Philadelphia and Seattle are two cities noted for their experiment with a high tax on sugary beverages; notably soda. These cities are getting a lot of attention in the national media and the jury is still out on how effective the tax will be. Soda taxes, however, are nothing new. And while Seattle and Philly get the attention, they aren’t the only city that has flirted with this measure.
Chicago’s brief flirtation with a soda tax was over almost as quickly as it began. Two months into its inception, Cook County (where Chicago is located) voted to repeal the tax by a vote of 15-1.
The tax of 1 cent per ounce on sugary beverages was, at the time the largest soda tax in the country. The tax was pitched as a means to plug a growing deficit in the city budget. Public health was also a consideration.
Soda companies and health advocates engaged in a multi-million dollar, months-long battle over the legislation. In the end, Big Soda came out on top. However, the public at large was also in favor of the repeal.
“I have heard from the people of my district, overwhelmingly,” said Commissioner John Daley.
Highly visible public protests, millions spent by soda and beverage companies, and even a lawsuit ultimately forced the county to reconsider.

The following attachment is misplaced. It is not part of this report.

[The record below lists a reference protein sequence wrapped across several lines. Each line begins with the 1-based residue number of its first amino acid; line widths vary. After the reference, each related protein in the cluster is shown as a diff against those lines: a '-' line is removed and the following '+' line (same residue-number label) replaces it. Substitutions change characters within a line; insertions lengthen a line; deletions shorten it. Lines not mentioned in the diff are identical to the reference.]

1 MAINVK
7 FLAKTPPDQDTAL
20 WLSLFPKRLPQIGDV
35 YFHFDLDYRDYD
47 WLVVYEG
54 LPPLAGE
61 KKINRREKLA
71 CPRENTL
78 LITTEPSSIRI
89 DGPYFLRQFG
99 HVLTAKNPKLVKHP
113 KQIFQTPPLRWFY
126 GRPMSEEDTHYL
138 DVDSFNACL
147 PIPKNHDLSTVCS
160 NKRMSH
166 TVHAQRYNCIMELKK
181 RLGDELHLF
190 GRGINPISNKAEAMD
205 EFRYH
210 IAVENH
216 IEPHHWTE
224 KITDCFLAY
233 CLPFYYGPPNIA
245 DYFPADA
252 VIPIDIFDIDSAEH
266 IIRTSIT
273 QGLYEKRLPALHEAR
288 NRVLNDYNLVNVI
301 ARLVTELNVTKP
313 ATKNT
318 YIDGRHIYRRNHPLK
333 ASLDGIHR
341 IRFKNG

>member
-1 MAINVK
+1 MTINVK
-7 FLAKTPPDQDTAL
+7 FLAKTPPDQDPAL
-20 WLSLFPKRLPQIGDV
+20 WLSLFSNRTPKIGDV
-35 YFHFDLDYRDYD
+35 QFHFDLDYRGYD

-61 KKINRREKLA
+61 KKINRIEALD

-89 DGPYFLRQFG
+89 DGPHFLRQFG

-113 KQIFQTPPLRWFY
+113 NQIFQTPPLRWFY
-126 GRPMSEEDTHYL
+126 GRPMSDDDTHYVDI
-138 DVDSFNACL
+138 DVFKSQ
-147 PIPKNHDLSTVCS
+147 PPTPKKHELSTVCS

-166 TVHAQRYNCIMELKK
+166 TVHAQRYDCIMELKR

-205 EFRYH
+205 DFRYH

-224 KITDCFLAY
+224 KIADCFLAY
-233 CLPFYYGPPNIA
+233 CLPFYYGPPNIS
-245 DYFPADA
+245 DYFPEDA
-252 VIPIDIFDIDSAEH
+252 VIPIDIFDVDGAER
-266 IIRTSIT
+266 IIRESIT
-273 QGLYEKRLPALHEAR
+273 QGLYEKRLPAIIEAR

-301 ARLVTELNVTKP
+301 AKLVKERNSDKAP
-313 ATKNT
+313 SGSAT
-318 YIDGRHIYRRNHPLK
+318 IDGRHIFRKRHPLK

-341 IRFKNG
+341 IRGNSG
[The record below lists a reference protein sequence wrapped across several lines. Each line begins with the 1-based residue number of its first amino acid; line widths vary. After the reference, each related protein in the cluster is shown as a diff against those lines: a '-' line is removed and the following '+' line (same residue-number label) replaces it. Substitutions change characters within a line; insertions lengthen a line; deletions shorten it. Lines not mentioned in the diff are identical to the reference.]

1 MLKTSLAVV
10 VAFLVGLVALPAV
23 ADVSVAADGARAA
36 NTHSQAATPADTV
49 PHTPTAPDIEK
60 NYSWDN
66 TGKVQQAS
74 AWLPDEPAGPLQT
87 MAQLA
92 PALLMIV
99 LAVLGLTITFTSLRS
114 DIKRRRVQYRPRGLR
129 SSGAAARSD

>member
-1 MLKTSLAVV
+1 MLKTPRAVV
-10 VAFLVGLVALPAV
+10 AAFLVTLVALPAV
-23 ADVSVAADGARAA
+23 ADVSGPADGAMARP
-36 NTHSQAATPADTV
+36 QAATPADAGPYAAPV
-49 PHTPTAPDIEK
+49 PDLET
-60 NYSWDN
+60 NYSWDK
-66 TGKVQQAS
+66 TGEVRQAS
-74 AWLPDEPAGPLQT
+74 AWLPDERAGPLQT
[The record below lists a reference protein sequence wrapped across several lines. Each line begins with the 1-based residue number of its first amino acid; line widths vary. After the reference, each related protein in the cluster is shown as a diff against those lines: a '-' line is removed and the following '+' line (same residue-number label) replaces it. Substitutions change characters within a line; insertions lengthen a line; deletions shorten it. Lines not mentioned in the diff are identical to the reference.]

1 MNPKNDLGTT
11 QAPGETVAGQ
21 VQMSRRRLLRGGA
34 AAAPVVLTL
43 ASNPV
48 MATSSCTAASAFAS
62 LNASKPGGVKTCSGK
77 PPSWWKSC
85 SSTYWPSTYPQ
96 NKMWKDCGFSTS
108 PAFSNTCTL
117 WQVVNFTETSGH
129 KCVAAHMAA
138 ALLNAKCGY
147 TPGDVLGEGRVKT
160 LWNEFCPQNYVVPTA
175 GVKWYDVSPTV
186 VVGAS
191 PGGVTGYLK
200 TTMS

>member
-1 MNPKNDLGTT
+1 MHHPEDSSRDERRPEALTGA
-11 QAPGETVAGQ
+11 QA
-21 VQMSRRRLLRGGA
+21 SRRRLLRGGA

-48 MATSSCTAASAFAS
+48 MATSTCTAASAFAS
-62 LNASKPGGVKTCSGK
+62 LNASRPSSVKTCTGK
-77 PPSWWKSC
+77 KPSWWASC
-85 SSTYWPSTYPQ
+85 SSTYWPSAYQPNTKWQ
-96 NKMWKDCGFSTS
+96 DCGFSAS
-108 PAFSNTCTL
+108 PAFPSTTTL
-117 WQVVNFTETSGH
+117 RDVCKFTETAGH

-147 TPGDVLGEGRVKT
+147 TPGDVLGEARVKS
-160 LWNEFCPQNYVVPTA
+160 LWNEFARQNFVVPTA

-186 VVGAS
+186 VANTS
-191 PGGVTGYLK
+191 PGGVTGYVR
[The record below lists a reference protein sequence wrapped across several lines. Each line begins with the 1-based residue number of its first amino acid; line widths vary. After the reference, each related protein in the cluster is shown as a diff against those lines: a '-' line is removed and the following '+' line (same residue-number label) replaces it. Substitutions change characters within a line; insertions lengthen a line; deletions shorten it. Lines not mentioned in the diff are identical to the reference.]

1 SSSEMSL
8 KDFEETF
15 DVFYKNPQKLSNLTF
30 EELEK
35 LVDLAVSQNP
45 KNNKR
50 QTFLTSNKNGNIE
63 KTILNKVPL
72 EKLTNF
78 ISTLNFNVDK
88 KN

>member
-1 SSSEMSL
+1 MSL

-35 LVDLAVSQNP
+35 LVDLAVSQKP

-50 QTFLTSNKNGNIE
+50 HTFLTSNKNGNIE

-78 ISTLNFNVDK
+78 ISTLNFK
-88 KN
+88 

But Does It Work?
Despite claims that repealing the tax would cause public health to suffer, that hasn’t been shown to be the case. Similarly, Philadelphia’s soda tax was has been in effect for over a year now has failed to generate the revenue that was anticipated.
“Does it work” depends on what soda taxes are meant to achieve. Public health? No tax has been in effect long enough to truly measure whether that is the case. However, citizens in cities that have passed soda taxes have taken to crossing county or city lines to shop where the tax does not exist.
Revenue generation has been slow, and many businesses oppose the soda taxes, or look for ways to circumvent it.
The truth is that only time will tell if any of the soda taxes achieve a desired result. One thing is clear, however, and that is that people generally do not like paying new taxes if they can help it.
“It doesn’t matter if you tax tea or sugar,” said Commissioner Richard Boykin, who represents the West Side of Chicago. “Eventually people say ‘enough is enough.’”
Soda Taxes Got You Down?
Taxes of all kinds, whether they’re soda taxes, property taxes, or income taxes are all factors to consider when deciding where to move. If you’re looking to get out of your city and try your luck elsewhere; it helps to know what to expect.
City vs City is a powerful cost of living calculator that can help show you what to expect. We calculate after-tax income, expenses, and all major state and local taxes. We compare findings at the zip-code level to determine your true cost of living.
Which city stacks up best? Download the City vs City app to find out!